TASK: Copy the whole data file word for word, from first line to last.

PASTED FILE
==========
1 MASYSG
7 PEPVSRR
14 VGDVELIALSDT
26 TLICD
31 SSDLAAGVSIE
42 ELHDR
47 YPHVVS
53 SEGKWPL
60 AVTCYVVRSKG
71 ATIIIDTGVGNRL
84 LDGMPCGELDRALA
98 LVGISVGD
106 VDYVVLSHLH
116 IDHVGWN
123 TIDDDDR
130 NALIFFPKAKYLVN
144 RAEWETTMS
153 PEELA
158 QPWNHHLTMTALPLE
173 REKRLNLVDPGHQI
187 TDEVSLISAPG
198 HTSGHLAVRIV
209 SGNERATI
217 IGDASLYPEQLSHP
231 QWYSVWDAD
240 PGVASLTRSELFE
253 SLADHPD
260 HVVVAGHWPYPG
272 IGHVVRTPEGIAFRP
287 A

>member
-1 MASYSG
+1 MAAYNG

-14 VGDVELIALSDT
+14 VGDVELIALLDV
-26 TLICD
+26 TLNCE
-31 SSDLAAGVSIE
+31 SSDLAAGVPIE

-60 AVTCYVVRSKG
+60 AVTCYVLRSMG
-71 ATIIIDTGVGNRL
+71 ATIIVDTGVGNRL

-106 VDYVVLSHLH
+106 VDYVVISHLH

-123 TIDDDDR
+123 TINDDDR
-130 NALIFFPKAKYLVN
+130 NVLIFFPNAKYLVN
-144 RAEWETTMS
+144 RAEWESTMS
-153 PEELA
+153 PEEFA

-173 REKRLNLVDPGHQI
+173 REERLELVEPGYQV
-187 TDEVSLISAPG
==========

1 MASYSG
7 PEPVSRR
14 VGDVELIALSDT
26 TLICD
31 SSDLAAGVSIE
42 ELHDR
47 YPHVVS
53 SEGKWPL
60 AVTCYVVRSKG
71 ATIIIDTGVGNRL
84 LDGMPCGELDRALA
98 LVGISVGD
106 VDYVVLSHLH
116 IDHVGWN
123 TIDDDDR
130 NALIFFPKAKYLVN
144 RAEWETTMS
153 PEELA
158 QPWNHHLTMTALPLE
173 REKRLNLVDPGHQI
187 TDEVSLISAPG
198 HTSGHLAVRIV
209 SGNERATI
217 IGDASLYPEQLSHP
231 QWYSVWDAD
240 PGVASLTRSELFE
253 SLADHPD
260 HVVVAGHWPYPG
272 IGHVVRTPEGIAFRP
287 A

>member
-1 MASYSG
+1 MAAYNG

-14 VGDVELIALSDT
+14 VGDVELIALLDV
-26 TLICD
+26 TLNCE
-31 SSDLAAGVSIE
+31 SSDLAAGVPIE

-60 AVTCYVVRSKG
+60 AVTCYVLRSMG
-71 ATIIIDTGVGNRL
+71 ATIIVDTGVGNRL

-106 VDYVVLSHLH
+106 VDYVVISHLH

-123 TIDDDDR
+123 TINDDDR
-130 NALIFFPKAKYLVN
+130 NVLIFFPNAKYLVN
-144 RAEWETTMS
+144 RAEWESTMS
-153 PEELA
+153 PEEFA

-173 REKRLNLVDPGHQI
+173 REERLELVEPGYQV
-187 TDEVSLISAPG